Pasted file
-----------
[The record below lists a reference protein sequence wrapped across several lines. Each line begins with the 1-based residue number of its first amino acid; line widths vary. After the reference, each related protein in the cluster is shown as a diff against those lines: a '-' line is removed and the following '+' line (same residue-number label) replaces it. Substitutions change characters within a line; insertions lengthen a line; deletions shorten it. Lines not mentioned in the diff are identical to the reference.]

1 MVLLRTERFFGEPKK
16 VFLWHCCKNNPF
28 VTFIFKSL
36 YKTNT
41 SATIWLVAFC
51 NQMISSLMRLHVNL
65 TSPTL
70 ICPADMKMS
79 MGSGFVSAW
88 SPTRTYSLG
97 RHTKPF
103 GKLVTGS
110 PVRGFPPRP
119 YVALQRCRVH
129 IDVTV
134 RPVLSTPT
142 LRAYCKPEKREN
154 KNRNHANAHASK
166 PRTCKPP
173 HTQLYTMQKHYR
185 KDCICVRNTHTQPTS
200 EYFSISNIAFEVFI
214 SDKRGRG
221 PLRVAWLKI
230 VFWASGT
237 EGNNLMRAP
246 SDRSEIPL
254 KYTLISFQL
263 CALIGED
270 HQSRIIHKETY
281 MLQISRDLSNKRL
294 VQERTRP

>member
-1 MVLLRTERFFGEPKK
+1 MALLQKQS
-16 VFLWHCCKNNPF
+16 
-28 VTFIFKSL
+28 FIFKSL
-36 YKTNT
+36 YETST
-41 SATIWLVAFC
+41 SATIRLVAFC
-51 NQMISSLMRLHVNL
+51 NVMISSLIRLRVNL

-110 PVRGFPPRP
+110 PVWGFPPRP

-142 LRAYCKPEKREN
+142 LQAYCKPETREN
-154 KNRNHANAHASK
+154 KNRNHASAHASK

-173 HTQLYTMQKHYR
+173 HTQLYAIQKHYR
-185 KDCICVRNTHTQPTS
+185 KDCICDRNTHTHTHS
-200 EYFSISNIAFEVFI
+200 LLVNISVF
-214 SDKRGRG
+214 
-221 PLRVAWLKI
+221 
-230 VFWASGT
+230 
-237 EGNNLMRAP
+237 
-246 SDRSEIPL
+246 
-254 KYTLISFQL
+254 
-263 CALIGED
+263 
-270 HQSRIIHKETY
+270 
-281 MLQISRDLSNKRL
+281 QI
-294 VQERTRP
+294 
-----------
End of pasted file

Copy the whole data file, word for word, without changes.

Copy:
[The record below lists a reference protein sequence wrapped across several lines. Each line begins with the 1-based residue number of its first amino acid; line widths vary. After the reference, each related protein in the cluster is shown as a diff against those lines: a '-' line is removed and the following '+' line (same residue-number label) replaces it. Substitutions change characters within a line; insertions lengthen a line; deletions shorten it. Lines not mentioned in the diff are identical to the reference.]

1 MVLLRTERFFGEPKK
16 VFLWHCCKNNPF
28 VTFIFKSL
36 YKTNT
41 SATIWLVAFC
51 NQMISSLMRLHVNL
65 TSPTL
70 ICPADMKMS
79 MGSGFVSAW
88 SPTRTYSLG
97 RHTKPF
103 GKLVTGS
110 PVRGFPPRP
119 YVALQRCRVH
129 IDVTV
134 RPVLSTPT
142 LRAYCKPEKREN
154 KNRNHANAHASK
166 PRTCKPP
173 HTQLYTMQKHYR
185 KDCICVRNTHTQPTS
200 EYFSISNIAFEVFI
214 SDKRGRG
221 PLRVAWLKI
230 VFWASGT
237 EGNNLMRAP
246 SDRSEIPL
254 KYTLISFQL
263 CALIGED
270 HQSRIIHKETY
281 MLQISRDLSNKRL
294 VQERTRP

>member
-1 MVLLRTERFFGEPKK
+1 MALLQKQS
-16 VFLWHCCKNNPF
+16 
-28 VTFIFKSL
+28 FIFKSL
-36 YKTNT
+36 YETST
-41 SATIWLVAFC
+41 SATIRLVAFC
-51 NQMISSLMRLHVNL
+51 NVMISSLIRLRVNL

-110 PVRGFPPRP
+110 PVWGFPPRP

-142 LRAYCKPEKREN
+142 LQAYCKPETREN
-154 KNRNHANAHASK
+154 KNRNHASAHASK

-173 HTQLYTMQKHYR
+173 HTQLYAIQKHYR
-185 KDCICVRNTHTQPTS
+185 KDCICDRNTHTHTHS
-200 EYFSISNIAFEVFI
+200 LLVNISVF
-214 SDKRGRG
+214 
-221 PLRVAWLKI
+221 
-230 VFWASGT
+230 
-237 EGNNLMRAP
+237 
-246 SDRSEIPL
+246 
-254 KYTLISFQL
+254 
-263 CALIGED
+263 
-270 HQSRIIHKETY
+270 
-281 MLQISRDLSNKRL
+281 QI
-294 VQERTRP
+294 